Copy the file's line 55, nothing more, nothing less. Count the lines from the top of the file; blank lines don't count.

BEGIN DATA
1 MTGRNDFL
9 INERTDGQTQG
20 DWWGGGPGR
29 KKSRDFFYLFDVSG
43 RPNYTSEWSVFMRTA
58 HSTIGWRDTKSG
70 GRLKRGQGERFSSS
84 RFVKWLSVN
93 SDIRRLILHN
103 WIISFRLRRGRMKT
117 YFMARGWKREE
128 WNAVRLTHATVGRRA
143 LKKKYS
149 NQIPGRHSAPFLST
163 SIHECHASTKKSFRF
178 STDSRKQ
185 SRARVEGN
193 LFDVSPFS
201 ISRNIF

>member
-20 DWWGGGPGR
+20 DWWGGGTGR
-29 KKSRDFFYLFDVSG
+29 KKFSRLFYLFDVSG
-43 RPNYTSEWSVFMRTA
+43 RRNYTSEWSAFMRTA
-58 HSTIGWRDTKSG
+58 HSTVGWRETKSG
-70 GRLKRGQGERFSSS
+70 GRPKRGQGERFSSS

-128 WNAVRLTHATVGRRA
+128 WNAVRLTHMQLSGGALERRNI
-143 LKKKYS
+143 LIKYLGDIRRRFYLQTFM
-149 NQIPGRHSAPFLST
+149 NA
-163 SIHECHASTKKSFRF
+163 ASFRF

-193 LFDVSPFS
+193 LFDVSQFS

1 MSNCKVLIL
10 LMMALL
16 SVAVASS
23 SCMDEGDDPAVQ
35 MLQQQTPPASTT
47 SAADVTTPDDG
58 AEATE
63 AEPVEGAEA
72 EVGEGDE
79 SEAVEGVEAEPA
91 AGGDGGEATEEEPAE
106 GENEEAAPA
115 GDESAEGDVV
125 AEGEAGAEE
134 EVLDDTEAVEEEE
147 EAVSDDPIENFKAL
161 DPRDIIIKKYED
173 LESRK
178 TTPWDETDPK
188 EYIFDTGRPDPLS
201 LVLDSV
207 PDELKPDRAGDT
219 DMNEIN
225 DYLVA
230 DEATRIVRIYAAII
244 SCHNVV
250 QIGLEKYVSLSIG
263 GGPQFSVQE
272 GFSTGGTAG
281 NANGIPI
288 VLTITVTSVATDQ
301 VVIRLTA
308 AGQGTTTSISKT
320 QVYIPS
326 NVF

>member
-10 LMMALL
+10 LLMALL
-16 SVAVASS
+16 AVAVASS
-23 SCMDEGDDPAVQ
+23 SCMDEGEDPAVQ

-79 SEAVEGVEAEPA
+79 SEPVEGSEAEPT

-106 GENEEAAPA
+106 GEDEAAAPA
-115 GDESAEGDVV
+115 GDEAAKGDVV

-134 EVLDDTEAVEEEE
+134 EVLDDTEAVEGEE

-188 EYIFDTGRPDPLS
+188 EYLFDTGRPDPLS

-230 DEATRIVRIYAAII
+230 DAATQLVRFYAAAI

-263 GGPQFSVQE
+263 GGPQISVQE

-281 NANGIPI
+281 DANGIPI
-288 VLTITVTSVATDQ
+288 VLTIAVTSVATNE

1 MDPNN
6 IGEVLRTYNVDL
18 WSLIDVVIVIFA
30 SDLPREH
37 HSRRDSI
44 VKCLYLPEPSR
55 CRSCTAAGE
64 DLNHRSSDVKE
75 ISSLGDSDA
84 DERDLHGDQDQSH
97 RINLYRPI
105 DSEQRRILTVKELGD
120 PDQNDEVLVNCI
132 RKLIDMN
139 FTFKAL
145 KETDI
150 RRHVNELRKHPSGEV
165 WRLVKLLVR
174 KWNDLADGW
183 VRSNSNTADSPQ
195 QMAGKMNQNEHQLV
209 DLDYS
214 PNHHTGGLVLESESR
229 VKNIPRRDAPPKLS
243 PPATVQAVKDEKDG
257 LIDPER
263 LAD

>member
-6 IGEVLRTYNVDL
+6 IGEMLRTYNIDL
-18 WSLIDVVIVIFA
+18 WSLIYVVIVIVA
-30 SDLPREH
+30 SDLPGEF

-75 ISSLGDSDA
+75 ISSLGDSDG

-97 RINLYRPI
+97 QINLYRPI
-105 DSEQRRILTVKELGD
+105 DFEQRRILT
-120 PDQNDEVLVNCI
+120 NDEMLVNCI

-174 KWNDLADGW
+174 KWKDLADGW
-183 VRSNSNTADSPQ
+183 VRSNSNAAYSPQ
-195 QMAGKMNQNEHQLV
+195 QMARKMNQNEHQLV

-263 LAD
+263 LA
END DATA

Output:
134 EVLDDTEAVEEEE